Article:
Introduction
The three empirical leadership and ethical articles that form the basis of this leadership essay include firstly, “On Impassioned Leadership: A Comparison Between Leaders from Divergent Walks of Life” by Joan Marques, “Situational, Transformational, and Transactional Leadership and Leadership Development” by Jim McCleskey, and “ Ethics, values and behaviors: comparison of three case studies examining the paucity of leadership in government” by Andrew Kakabadse et al. The purposes of each study are quite different and provide a rather dynamic, diverse and well informed view on the different aspects and requirements of ethical styles of leadership. The article by Marques aims at highlighting the overall significance of the individual and their respective trait and personalities rather than their style of leadership or the position that they are adopting in society. For example, it refers to the role of political leaders in society and how people tend to focus too much on the role rather than the individual and the leader themselves (Marques, 2007). The second article by McCleskey aims at exemplifying the significance of different styles of leadership and how individuals will tend to adopt a particular style rather than their own and a style that is widely accepted in society. Popularity and social movements are argued as being highly influential on the role and significance of leadership in society (McCleskey, 2014). The third article by Kakabadse et al aims at looking further at the role of ethics in defining the influence of leadership and argues that ethics is the most powerful aspects of leadership in the 21st century (Kakabadse et al, 2003).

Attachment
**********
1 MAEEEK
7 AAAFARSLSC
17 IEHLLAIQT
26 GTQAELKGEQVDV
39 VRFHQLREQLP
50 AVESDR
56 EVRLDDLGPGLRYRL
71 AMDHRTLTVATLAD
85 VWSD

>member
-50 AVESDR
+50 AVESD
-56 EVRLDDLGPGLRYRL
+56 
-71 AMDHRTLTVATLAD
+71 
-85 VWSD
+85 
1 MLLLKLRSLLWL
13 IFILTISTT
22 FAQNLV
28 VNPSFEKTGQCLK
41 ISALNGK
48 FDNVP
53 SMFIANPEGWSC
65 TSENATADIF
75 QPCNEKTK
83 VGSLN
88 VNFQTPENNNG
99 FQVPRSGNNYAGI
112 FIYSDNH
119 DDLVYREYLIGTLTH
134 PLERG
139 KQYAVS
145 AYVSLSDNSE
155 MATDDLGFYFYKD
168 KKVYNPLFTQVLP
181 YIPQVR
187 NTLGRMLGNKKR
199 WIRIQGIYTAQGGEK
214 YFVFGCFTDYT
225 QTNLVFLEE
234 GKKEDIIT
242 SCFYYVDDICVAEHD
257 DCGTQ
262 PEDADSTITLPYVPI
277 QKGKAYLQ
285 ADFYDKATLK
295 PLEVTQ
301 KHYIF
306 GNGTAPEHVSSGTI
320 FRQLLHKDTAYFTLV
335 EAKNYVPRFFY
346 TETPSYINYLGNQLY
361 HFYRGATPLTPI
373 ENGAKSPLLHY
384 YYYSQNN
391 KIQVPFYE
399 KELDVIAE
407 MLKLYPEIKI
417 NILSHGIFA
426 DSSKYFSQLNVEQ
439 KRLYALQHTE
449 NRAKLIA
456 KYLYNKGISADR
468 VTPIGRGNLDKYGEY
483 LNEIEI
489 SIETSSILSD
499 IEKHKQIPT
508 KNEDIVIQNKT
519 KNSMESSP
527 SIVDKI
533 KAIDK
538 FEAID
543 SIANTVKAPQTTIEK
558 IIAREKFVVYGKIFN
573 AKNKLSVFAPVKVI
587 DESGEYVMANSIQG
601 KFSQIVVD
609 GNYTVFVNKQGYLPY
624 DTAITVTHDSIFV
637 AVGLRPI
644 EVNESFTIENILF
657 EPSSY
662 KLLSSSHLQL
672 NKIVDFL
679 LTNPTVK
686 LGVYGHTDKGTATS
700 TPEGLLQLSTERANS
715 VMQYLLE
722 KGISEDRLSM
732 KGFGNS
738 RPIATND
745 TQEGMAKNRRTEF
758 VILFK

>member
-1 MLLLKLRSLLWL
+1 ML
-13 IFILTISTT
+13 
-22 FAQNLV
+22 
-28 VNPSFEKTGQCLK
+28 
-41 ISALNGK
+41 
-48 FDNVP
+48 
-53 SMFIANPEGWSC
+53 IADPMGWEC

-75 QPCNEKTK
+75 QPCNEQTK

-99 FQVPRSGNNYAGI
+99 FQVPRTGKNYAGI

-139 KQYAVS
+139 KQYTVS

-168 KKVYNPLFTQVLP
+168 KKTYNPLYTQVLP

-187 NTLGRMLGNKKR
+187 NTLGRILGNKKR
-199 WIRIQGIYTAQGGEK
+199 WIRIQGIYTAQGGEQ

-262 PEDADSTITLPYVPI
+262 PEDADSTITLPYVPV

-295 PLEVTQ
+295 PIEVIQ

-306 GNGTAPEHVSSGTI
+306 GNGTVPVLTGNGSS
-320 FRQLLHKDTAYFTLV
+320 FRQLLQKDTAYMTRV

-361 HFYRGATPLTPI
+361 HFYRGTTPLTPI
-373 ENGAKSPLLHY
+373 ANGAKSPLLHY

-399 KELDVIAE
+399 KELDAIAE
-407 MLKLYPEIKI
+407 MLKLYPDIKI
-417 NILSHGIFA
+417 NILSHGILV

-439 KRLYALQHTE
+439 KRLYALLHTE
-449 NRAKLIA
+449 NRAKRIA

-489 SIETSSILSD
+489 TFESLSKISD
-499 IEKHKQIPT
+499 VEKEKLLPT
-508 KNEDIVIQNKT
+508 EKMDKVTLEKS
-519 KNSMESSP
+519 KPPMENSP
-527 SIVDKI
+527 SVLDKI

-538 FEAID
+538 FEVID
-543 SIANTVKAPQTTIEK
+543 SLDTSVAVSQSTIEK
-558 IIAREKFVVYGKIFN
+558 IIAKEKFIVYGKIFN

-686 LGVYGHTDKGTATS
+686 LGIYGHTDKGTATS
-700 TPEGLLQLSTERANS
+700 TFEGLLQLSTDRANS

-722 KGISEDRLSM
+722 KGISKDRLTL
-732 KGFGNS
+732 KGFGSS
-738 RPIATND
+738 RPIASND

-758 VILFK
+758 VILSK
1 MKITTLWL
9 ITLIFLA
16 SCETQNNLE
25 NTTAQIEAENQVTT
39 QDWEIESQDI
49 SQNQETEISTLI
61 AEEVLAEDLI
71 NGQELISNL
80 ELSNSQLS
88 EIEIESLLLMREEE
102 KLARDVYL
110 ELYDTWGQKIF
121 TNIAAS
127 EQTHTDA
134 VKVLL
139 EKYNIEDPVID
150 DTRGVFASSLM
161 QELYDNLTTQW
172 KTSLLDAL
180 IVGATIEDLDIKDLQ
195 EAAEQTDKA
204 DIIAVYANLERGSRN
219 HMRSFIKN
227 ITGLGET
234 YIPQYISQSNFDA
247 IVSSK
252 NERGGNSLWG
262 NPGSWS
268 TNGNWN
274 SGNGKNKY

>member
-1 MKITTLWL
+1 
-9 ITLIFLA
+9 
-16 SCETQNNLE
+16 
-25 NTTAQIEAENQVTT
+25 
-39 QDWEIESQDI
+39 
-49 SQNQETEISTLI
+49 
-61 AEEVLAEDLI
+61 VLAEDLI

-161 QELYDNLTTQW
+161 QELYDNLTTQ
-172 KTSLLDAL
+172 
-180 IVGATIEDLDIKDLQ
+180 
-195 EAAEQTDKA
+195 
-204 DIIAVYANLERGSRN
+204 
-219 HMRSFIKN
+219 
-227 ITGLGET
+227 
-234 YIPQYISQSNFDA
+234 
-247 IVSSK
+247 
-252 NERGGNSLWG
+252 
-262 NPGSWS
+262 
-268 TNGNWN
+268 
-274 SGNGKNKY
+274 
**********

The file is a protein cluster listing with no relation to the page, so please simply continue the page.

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Comparison of Article Research Questions
The research questions posed in each study are different and focused on determining what aspect of leadership is most prominent in individuals within positions of power in the 21st century. The first article poses the question of whether current individuals become successful as a result of their hard work or through the networks that they establish with other people. It investigates amongst a chosen population why certain individuals, who work harder than others, may not receive promotions or gaining prestigious leadership titles or positions. The question relates to individuals in positions of power across the United States (Marques, 2007). The article by McCleskey poses the question of situational styles of leadership are more heavily favored and effective than transactional and transformational styles of leadership. It attempts to solve this issue by providing its audience with a variety of different environments and situations within the corporate and political world within the United States and globally (McCleskey, 2014). The third article by Kakabadse et al focuses on the question of whether ethics or other values are key to successful and highly effective leadership. It attempts to achieve this by focusing on the core values of different leadership positions, models and most significantly, individuals across the American corporate and political world (Kakabadse, 2003).

Analysis of Sample Populations